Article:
I’m not having a high-level brain fart. I know I just posted Wummin on Monday, but for the last month or so, I’ve been toying with switching my posting days around.
I usually post TiS on a Monday and a What I’m Reading post (when I have time to read) on a Friday. I chose those days randomly at the end of last year, and now that I’ve lived with them for five months, I can make a better choice.
So, I’ll post my new Scots word on a Friday and my reading posts on a Monday. They fit my version of the week better, too.
On to the post… Today’s word polis is pronounced poe-liss.
Here’s the snippet… (unedited first draft)
Adam looked up from his food. “Talking helps.”
“Oh really? Can it help me get over the fact I got my ex-fiancee killed?” Damn it. She’d never told anyone that they’d gotten engaged. Not that it mattered in the grand scheme of things. She’d broken up with Rosa less than twenty-four hours later and moved into a hotel with little more than a backpack of her belongings.
Adam chased around the last bit of egg on his plate with his finger, his eyebrows raised slightly. “There was no mention that you were engaged in our file.”
“What else does your file say about me?” She was more than a little curious to know how much of her fucked up life an intelligence agency knew about her. “Nothing much. Aside from you following in your da’s sticky-fingered ways. Until he let you take the fall when the polis arrived. Besides that, you’re squeaky clean and pretty boring from eleven onwards. Unless we count quitting your embassy job to work for Blackwell.”
Quit had a far nicer ring to it than fired. Not that it mattered. The result was the same, she no longer worked for the US government.Running the Asset (Deniable Unit #1)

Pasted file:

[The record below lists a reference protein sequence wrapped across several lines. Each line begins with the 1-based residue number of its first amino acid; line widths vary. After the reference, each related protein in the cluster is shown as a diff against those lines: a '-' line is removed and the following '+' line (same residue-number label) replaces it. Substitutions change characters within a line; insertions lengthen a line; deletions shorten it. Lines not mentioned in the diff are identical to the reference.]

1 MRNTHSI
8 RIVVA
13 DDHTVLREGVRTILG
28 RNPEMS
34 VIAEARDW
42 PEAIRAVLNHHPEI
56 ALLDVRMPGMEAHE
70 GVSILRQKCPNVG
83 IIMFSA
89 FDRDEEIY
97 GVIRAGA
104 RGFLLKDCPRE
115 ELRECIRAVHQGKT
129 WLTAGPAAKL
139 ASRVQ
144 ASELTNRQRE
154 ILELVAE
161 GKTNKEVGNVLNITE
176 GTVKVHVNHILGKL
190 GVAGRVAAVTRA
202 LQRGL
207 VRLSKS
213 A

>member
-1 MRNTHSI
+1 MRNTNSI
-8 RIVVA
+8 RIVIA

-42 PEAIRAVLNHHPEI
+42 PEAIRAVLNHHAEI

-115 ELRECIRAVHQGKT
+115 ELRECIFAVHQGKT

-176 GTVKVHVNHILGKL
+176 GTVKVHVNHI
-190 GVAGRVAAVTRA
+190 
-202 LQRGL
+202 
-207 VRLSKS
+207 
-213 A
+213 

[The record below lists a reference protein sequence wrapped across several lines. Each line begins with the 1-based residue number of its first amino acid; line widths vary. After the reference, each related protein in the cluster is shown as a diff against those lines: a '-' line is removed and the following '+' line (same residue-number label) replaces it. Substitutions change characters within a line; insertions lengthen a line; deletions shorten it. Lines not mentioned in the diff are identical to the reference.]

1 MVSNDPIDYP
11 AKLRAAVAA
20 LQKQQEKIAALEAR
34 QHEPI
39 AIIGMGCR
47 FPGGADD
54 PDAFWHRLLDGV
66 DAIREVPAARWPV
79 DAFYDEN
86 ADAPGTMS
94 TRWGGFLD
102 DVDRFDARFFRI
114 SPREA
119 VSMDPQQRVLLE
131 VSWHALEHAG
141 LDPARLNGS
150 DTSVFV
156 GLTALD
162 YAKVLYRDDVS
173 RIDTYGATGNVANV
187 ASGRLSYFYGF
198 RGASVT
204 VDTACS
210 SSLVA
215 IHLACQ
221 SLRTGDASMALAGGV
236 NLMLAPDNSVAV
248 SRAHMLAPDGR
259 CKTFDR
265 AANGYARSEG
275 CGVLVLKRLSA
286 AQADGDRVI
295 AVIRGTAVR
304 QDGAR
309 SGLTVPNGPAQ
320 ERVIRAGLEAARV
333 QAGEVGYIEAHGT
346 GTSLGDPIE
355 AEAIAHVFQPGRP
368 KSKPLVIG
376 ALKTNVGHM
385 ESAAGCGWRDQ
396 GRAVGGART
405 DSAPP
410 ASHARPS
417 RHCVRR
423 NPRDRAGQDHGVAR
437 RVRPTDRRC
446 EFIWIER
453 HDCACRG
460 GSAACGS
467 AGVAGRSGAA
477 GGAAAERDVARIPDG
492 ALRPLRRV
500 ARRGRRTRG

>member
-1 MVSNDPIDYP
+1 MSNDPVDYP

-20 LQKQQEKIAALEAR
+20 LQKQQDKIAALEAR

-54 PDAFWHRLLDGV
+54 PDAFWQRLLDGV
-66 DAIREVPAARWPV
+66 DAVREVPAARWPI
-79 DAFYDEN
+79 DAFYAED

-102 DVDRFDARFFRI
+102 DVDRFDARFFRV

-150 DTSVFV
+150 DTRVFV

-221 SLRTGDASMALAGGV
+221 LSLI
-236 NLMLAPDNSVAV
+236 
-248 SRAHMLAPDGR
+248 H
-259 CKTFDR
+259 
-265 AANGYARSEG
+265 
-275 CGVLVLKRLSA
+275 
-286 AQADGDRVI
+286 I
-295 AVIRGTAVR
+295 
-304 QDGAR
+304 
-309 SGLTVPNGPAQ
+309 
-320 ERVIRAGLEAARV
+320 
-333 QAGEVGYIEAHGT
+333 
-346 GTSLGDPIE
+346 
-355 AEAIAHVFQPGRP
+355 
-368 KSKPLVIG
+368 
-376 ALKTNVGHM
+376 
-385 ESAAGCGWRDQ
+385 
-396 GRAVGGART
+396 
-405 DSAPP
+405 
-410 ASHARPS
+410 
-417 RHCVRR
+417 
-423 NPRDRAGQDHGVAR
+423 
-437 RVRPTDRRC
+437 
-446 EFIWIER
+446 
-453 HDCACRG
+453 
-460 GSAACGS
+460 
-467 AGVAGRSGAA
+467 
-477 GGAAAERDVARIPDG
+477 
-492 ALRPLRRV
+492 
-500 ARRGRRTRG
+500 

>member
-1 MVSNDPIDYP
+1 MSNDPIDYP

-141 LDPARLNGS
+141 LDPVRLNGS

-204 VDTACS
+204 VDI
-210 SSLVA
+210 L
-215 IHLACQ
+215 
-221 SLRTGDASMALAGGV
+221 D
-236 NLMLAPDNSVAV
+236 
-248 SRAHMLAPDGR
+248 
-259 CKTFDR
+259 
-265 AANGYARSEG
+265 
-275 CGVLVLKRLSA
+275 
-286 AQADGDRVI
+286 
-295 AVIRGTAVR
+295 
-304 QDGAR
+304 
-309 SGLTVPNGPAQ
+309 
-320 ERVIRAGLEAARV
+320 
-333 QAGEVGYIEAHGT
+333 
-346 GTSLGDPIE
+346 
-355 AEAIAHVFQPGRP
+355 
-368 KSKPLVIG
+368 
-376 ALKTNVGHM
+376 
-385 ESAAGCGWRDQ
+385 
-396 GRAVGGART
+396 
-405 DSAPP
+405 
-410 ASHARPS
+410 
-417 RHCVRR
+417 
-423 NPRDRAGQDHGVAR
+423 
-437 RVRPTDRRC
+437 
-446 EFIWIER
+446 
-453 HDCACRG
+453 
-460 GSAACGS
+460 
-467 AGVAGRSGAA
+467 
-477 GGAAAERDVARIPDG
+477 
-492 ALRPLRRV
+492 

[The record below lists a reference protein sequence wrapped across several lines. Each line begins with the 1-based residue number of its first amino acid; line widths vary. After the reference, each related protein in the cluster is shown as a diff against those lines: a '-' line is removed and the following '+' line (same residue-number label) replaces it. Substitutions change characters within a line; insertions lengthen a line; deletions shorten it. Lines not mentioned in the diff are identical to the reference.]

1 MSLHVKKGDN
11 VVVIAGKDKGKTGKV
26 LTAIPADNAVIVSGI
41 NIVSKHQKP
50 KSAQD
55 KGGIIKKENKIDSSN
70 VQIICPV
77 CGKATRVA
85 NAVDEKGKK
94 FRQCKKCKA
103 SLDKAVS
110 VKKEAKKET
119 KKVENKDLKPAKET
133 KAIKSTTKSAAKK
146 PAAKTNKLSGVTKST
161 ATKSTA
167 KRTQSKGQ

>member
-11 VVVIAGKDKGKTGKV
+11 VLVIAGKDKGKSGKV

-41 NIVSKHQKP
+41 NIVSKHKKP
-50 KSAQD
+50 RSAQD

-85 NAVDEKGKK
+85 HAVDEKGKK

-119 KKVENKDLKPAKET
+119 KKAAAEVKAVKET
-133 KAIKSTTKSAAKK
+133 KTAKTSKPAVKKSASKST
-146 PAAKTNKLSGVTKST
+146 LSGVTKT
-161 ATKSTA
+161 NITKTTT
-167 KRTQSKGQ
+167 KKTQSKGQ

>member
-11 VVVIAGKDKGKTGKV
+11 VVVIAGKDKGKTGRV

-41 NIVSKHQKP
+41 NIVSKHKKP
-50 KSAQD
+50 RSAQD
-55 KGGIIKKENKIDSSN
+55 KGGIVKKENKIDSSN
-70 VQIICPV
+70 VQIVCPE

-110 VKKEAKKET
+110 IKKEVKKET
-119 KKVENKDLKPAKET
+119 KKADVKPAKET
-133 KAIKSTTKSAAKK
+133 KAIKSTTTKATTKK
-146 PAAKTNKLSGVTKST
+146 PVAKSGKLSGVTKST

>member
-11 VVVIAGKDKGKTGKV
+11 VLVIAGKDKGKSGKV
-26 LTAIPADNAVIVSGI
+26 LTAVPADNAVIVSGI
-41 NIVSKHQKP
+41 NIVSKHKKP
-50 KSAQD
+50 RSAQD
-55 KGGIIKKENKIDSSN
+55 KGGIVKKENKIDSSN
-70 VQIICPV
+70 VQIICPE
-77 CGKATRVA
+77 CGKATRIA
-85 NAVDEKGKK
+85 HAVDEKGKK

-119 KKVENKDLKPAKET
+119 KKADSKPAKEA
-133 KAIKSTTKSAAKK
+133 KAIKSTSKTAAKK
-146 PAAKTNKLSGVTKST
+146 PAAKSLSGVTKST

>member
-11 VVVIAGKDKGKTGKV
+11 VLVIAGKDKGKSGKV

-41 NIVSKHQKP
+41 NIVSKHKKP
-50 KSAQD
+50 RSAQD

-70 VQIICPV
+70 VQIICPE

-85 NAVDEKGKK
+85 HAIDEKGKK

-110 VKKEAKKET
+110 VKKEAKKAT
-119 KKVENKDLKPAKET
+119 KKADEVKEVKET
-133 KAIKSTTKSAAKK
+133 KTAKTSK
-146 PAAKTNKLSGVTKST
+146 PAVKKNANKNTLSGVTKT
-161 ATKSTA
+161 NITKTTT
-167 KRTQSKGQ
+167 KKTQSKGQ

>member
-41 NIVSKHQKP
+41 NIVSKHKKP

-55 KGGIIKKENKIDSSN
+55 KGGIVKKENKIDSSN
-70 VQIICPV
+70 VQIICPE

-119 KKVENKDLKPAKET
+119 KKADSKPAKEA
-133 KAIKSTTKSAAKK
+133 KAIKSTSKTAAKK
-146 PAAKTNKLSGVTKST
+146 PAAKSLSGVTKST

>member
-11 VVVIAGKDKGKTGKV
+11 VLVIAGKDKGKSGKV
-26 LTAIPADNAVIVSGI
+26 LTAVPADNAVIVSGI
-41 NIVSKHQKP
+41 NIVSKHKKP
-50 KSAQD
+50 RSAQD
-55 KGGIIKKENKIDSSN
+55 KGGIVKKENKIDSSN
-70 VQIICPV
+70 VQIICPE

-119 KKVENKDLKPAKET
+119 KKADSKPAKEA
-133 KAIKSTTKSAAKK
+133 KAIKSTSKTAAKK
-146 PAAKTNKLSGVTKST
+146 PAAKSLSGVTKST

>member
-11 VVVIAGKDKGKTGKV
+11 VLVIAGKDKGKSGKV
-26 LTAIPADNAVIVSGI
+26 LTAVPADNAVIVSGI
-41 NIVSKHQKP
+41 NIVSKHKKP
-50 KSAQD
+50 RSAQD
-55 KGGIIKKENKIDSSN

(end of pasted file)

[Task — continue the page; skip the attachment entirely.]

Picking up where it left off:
I’ve got my fingers crossed that the context of Adam’s dialogue gives a massive hint that polis means police.
I’m also banking on the fact that polis means police in several countries outwith Scotland and that you may have spotted the word on your travels/online. Some of those other countries include Finland (on bilingual car signage), Sweden, Azerbaijan, Turkey, Malaysia, Brunei, and probably more that I haven’t found.
In Scotland, our police cars have English and Scottish Gaelic signage. The Scottish Gaelic for police is poileas and is pronounced exactly the same as polis. Hopefully, one day we’ll have the Scots language up with the Gaelic… maybe after independence.🤞
That’s it for this week
I hope you enjoyed this post. I’d love to hear your comments on how easy or difficult it was to get the gist of polis as it appeared in the quote.
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If you find yourself inspired by the Scots words I share, add the tag #TiS or #ThingsinScots to your writing/art/photo post and drop your link in the comments.
If you want to see more Scots posts, check out the original series, Things in Scots.
Thanks for reading. Take care, and I hope to see you next week for more Scots on Fiction Friday!